From March 24-26, the Outreach Ministry and the Conflict Transformation Ministries of the North Carolina Conference invited Chaplain David Smith of the Soul Care Initiative to lead a retreat at Camp Rockfish for active and retired military plus their families. The theme of the retreat was “Refresh Your Soul”. I wrote this reflection after the retreat, and it was posted in the Soul Care E-newsletter.
I had planned to post the reflection in this season of Easter on this blog. Ironically, recent rains have again caused damage to homes, businesses, roads, and property in central and eastern North Carolina. This post is dedicated to those who find themselves having lost their moorings in the wake of yet another flood.
Rockfish used to have a lake in the center of camp. Camp Rockfish now has a river in the center of camp. What happened to the lake, you ask? Several months ago the private owner of the dam downstream decided that he no longer wanted to maintain the dam. He offered the ownership of the dam to the homeowner’s association that benefited from the large lake created by the dam.
When the homeowner’s association voted not to purchase the dam, the owner opened up the dam and drained the lake. All of the homeowners who had lakefront property had their docks and boats marooned. Camp Rockfish lost its lake.
Then came Hurricane Matthew. Camp Rockfish was square in the path of the hurricane. The storm dumped three to four months’ worth of rain in a twelve-hour period. What was a river running below bluffs of 20 feet or more in some places in camp became a lake once again. Then the lake overflowed its shoreline, creeping closer and closer to the cabins and the dining hall. Twenty feet past its banks the river crept. And then it stopped.
Slowly, the water began to recede. The dam was still open. Had the owner of the dam not opened it and drained the lake prior to Hurricane Matthew, Camp Rockfish would have been completely flooded, losing all of its cabins, its dining hall, and many other facilities to the floodwaters. The action of one man, meant for spite, became the unwitting salvation of Camp Rockfish.
We missed seeing the lake while we were at camp, however, the river was beautiful. White sands glistened along the banks and bluffs as we walked at the river’s edge, poking sticks in the sand, climbing over and around massive exposed tree roots, looking for beavers and fish. The swift current of the river caught and carried a football accidentally thrown beyond catching hands over the bluff into the water. A dad heroically braved early spring water temperature, wading in to retrieve the football before it was lost to the currents.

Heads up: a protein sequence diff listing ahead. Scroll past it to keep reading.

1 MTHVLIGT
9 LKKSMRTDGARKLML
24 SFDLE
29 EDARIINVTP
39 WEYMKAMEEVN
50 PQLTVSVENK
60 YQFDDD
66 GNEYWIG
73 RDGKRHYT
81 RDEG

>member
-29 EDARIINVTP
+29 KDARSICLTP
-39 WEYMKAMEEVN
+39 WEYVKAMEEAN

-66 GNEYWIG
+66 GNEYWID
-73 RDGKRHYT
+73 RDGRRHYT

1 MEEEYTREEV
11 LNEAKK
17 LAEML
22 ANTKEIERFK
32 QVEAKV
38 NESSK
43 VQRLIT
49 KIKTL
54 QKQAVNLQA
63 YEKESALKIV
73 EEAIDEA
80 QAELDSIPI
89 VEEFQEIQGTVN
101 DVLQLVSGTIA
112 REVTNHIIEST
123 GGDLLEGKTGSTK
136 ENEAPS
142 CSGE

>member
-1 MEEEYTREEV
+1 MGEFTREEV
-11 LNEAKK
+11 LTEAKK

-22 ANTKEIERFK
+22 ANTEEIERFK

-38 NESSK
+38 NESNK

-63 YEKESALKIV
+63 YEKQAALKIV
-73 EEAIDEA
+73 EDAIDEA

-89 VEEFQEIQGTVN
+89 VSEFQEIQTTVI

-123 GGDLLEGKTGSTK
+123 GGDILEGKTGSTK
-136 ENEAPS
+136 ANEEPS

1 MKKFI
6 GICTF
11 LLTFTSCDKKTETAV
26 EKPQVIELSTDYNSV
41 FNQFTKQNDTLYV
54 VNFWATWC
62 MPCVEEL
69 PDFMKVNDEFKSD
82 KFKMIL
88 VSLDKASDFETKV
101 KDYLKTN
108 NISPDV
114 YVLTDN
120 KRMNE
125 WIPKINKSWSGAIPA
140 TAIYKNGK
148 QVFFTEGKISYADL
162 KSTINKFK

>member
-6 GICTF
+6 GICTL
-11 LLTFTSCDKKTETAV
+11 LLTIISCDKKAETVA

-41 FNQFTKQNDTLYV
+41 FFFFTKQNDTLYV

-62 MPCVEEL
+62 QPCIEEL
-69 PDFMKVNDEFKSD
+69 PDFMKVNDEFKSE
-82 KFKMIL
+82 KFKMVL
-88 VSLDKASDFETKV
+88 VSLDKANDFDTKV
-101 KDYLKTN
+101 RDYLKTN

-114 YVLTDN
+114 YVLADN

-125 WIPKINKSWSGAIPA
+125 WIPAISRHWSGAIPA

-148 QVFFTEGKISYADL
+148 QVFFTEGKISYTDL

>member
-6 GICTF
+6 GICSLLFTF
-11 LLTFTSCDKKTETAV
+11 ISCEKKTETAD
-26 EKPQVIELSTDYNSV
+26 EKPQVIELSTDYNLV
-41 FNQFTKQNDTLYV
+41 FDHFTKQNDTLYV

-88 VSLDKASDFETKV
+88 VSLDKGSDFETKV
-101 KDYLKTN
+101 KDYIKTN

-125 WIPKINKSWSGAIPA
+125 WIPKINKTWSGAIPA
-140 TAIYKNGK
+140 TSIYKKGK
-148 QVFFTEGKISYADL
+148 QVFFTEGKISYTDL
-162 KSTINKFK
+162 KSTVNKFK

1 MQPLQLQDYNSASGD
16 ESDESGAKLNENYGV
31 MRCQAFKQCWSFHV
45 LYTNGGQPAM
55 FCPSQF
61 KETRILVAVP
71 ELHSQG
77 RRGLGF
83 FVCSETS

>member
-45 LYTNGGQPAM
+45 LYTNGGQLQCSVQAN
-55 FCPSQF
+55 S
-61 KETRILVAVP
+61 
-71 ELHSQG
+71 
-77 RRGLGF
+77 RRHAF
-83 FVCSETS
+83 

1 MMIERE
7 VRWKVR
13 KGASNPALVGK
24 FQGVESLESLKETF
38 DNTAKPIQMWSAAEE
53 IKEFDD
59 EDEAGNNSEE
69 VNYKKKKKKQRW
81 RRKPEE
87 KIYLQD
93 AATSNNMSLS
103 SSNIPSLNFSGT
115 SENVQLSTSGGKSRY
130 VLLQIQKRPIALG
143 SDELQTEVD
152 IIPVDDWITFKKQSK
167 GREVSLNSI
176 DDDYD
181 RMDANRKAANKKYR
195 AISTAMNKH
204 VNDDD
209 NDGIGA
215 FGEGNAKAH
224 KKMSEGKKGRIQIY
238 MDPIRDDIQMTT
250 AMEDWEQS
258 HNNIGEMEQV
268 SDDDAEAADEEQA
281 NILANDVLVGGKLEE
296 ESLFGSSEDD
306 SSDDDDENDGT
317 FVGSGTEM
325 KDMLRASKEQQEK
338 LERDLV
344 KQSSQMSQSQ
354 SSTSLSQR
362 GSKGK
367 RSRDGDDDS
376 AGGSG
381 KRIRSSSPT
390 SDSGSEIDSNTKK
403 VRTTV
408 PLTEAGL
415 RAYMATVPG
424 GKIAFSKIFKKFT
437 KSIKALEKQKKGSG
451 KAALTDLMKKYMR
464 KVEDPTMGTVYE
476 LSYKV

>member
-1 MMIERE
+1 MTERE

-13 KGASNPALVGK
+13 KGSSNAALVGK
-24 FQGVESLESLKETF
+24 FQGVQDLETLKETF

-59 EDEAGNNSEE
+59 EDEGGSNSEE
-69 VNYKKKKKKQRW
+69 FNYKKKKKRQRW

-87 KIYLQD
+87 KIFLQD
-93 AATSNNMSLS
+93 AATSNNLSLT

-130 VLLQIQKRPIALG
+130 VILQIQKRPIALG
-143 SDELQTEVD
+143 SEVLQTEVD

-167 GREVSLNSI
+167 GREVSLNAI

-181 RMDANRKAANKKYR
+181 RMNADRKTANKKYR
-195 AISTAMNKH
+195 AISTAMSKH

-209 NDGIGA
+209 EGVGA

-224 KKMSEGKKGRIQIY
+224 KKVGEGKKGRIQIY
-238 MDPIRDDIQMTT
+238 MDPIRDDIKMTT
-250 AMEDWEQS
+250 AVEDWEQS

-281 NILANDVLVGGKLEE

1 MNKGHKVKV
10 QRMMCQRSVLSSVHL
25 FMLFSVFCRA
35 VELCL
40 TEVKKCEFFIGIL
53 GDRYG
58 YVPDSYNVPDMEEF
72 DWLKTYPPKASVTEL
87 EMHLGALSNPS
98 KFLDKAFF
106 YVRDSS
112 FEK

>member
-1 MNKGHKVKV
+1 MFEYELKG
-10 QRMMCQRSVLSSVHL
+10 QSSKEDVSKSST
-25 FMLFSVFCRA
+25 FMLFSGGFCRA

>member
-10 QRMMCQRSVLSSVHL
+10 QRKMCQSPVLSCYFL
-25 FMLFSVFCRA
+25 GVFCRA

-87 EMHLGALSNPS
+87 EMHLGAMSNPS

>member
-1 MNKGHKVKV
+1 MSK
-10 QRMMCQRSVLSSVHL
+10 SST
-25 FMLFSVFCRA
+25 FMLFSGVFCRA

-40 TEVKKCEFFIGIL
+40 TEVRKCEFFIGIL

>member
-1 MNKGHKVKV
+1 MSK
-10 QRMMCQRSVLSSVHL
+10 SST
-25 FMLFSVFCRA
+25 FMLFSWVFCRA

Everyone then who hears these words of mine and acts on them will be like a wise man who built his house on rock. The rain fell, the floods came, and the winds blew and beat on that house, but it did not fall, because it had been founded on rock. And everyone who hears these words of mine and does not act on them will be like a foolish man who built his house on sand. The rain fell, and the floods came, and the winds blew and beat against that house, and it fell—and great was its fall! Matthew 7:24 – 29
We closed our weekend at Camp Rockfish reflecting upon the text from the Gospel of Matthew where Jesus exhorts his listeners to follow all of the teachings he has set forth in what we call the “Sermon on the Mount.” I chose the Matthew text because we had seen at the river what would happen to a house built on sand. We sought to build our houses on the rock of Christ.
Ironically, what is sand other than pulverized rock? Sand is simply rock that has been reduced to minute particles by centuries, maybe even millennia, of wind and water. We may sometimes feel like the winds and waters of life beat against that which we thought was rock. The ground beneath our feet feels unstable, unsteady, easily changeable. Instead of standing on solid rock, we feel like we are standing on sinking sand.
If we dig far enough, if we persist through frustration and fatigue—taking time to rest, relying on God’s grace, we will eventually hit bedrock. While we were resting and relaxing at Camp Rockfish, a camp crew was hard at work rebuilding the walkway across the lake that had been destroyed by Hurricane Matthew. The rushing floodwaters and falling trees tore up piers and crashed through decking, leaving nothing salvageable. To rebuild the walkway and add two new covered pavilions, the work crew had sunk beams deep in to the sand, seeking the rock beneath the river bed. Soon enough, a sturdy new walkway will create a safe path over the water.
Before we left our time on retreat, we sang
My hope is built on nothing less
Than Jesus’ blood and righteousness.
I dare not trust the sweetest frame,
But wholly lean on Jesus’ name.
On Christ the solid rock I stand;
All other ground is sinking sand;
All other ground is sinking sand.
May we all continue to build our lives on the rock of Christ.